The project revolves around three levels of analysis: government legislation concerning minority protection and/or assimilation and its enforcement; sub-state national minority mobilisation, or lack thereof; transnational and international interactions between state and non-state actors dealing with the issue of national minorities. It is multi-archival because it relies on a wide range of government, international organisations, and diplomatic archives as well as regional, international and transnational repositories. Moreover, despite including an analysis of the minority regime built around the League of Nations in the interwar years, the research will not be limited to that international organisation. This would be a gross mistake as Western minorities did not fall under the jurisdiction of the League’s Minorities Section and, in any case, the League ultimately enjoyed very limited latitude without the support of the Great Powers. For these reasons, other actors and repositories will be taken into account at different levels: government and civil society, centre and periphery, domestic and international.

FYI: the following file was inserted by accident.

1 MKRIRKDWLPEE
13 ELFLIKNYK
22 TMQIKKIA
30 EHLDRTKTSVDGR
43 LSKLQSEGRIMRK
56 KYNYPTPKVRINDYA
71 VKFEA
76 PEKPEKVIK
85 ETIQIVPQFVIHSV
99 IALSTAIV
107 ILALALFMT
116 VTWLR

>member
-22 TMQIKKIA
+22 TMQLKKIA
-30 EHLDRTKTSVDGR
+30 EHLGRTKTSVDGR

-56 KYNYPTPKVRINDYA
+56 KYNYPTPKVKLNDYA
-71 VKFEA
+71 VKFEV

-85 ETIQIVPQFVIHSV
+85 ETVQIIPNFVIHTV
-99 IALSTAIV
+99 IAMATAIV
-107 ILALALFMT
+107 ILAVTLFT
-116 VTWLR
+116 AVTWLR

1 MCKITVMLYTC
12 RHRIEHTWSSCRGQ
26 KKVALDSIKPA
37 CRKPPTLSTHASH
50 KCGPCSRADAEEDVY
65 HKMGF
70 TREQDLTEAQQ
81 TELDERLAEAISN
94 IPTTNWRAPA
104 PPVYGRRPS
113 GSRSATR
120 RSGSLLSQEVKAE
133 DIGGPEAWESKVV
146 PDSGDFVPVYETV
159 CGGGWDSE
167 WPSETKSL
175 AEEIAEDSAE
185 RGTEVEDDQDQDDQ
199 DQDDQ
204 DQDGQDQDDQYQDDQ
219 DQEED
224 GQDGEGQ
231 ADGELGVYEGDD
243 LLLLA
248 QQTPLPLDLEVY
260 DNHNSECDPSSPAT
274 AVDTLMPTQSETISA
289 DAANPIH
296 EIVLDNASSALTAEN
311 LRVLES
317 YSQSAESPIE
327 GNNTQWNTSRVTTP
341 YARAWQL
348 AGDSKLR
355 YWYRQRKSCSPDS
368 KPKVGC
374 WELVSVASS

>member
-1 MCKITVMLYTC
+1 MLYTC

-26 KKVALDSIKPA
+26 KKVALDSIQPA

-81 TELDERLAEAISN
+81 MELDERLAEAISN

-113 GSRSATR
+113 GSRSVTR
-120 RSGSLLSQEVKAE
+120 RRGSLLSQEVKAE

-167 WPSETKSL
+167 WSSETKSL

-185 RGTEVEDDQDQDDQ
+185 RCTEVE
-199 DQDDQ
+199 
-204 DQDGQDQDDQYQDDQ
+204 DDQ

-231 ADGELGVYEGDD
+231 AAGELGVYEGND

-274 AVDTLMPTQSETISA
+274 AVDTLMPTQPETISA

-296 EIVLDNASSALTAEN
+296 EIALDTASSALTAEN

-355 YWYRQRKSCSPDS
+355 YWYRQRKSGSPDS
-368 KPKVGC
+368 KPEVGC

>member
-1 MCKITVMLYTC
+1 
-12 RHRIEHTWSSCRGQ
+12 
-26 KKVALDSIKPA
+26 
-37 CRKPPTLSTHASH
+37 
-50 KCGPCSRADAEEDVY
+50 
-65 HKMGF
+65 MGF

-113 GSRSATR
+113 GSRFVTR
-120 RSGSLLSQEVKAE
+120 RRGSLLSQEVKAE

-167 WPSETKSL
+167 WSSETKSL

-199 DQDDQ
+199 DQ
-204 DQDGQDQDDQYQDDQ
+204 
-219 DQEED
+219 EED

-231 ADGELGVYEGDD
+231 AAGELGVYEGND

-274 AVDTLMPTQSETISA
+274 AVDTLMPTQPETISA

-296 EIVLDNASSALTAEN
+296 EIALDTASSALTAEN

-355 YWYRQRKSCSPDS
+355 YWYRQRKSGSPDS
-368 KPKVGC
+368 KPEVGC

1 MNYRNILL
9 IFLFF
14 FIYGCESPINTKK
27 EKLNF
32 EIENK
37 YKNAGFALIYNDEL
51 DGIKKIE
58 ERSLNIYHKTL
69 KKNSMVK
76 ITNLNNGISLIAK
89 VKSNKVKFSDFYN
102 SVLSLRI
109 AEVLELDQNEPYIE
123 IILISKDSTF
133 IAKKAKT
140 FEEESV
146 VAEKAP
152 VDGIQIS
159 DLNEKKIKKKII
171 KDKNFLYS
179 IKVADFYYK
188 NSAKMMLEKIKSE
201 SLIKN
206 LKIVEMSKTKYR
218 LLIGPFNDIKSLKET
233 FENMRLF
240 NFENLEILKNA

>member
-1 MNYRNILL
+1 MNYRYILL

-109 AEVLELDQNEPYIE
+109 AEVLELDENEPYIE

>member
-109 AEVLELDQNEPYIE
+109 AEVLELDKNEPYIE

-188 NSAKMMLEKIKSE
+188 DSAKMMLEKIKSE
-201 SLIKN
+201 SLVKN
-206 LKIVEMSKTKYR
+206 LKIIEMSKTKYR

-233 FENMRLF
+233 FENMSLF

The objective is to contribute to the existing literature revising the widely held assumption of national homogeneity in Western Europe during the period under study, an assumption furthered by the then prevalent tendency of Western governments to ignore their own minority issues while, at the same time, imposing legislative constraints concerning the protection of national minorities on the new states emerging from the dissolution of the Central and Eastern European empires. The goal is not at all to suggest that minority issues in Western Europe were the same as those in the Eastern part of the continent. It is rather to inquire into the specificities of minority-majority relations in Western European countries in order to provide material for a better-informed and scientifically grounded comparison with the situation in Eastern Europe. The relevance of the project goes beyond the academic need to fill a lacuna in the existing literature. At a time when Western Europe is confronted with strong separatist demands and centrifugal forces, it is necessary to question national homogeneity and to acquire a better understanding of the historical evolution of majority-minority relations.